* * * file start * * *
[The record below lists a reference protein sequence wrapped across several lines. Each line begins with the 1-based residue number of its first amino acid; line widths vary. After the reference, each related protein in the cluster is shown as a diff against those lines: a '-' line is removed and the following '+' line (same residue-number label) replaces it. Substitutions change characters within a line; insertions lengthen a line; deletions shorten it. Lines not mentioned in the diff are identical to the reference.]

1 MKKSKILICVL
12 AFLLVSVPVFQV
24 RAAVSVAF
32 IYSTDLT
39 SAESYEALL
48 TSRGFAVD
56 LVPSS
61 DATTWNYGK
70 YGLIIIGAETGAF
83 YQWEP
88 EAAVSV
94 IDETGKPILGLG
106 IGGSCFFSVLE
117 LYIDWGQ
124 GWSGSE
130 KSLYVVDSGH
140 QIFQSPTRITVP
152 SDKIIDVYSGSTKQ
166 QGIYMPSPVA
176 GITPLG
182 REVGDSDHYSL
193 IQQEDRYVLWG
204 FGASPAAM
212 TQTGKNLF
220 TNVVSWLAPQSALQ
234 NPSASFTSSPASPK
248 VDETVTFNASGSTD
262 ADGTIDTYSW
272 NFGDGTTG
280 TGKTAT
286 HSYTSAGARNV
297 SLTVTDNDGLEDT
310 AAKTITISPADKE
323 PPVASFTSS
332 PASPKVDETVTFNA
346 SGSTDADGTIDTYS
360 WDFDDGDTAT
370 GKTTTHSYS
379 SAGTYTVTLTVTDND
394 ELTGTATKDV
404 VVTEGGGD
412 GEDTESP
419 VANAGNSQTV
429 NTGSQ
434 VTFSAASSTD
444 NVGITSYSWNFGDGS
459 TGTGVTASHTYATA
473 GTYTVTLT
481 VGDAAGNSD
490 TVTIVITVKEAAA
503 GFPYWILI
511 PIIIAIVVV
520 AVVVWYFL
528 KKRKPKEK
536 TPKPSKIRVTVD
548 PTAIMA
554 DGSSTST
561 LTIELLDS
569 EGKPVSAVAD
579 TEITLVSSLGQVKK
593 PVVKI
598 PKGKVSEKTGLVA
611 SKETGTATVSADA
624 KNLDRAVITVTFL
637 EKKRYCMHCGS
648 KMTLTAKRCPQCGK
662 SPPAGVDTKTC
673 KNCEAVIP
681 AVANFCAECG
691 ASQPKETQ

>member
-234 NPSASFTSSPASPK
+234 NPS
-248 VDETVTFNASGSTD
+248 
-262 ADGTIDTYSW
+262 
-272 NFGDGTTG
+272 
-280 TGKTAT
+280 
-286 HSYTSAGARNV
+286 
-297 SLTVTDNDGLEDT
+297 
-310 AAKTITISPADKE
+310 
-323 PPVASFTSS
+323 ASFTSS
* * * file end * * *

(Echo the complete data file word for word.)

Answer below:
[The record below lists a reference protein sequence wrapped across several lines. Each line begins with the 1-based residue number of its first amino acid; line widths vary. After the reference, each related protein in the cluster is shown as a diff against those lines: a '-' line is removed and the following '+' line (same residue-number label) replaces it. Substitutions change characters within a line; insertions lengthen a line; deletions shorten it. Lines not mentioned in the diff are identical to the reference.]

1 MKKSKILICVL
12 AFLLVSVPVFQV
24 RAAVSVAF
32 IYSTDLT
39 SAESYEALL
48 TSRGFAVD
56 LVPSS
61 DATTWNYGK
70 YGLIIIGAETGAF
83 YQWEP
88 EAAVSV
94 IDETGKPILGLG
106 IGGSCFFSVLE
117 LYIDWGQ
124 GWSGSE
130 KSLYVVDSGH
140 QIFQSPTRITVP
152 SDKIIDVYSGSTKQ
166 QGIYMPSPVA
176 GITPLG
182 REVGDSDHYSL
193 IQQEDRYVLWG
204 FGASPAAM
212 TQTGKNLF
220 TNVVSWLAPQSALQ
234 NPSASFTSSPASPK
248 VDETVTFNASGSTD
262 ADGTIDTYSW
272 NFGDGTTG
280 TGKTAT
286 HSYTSAGARNV
297 SLTVTDNDGLEDT
310 AAKTITISPADKE
323 PPVASFTSS
332 PASPKVDETVTFNA
346 SGSTDADGTIDTYS
360 WDFDDGDTAT
370 GKTTTHSYS
379 SAGTYTVTLTVTDND
394 ELTGTATKDV
404 VVTEGGGD
412 GEDTESP
419 VANAGNSQTV
429 NTGSQ
434 VTFSAASSTD
444 NVGITSYSWNFGDGS
459 TGTGVTASHTYATA
473 GTYTVTLT
481 VGDAAGNSD
490 TVTIVITVKEAAA
503 GFPYWILI
511 PIIIAIVVV
520 AVVVWYFL
528 KKRKPKEK
536 TPKPSKIRVTVD
548 PTAIMA
554 DGSSTST
561 LTIELLDS
569 EGKPVSAVAD
579 TEITLVSSLGQVKK
593 PVVKI
598 PKGKVSEKTGLVA
611 SKETGTATVSADA
624 KNLDRAVITVTFL
637 EKKRYCMHCGS
648 KMTLTAKRCPQCGK
662 SPPAGVDTKTC
673 KNCEAVIP
681 AVANFCAECG
691 ASQPKETQ

>member
-234 NPSASFTSSPASPK
+234 NPS
-248 VDETVTFNASGSTD
+248 
-262 ADGTIDTYSW
+262 
-272 NFGDGTTG
+272 
-280 TGKTAT
+280 
-286 HSYTSAGARNV
+286 
-297 SLTVTDNDGLEDT
+297 
-310 AAKTITISPADKE
+310 
-323 PPVASFTSS
+323 ASFTSS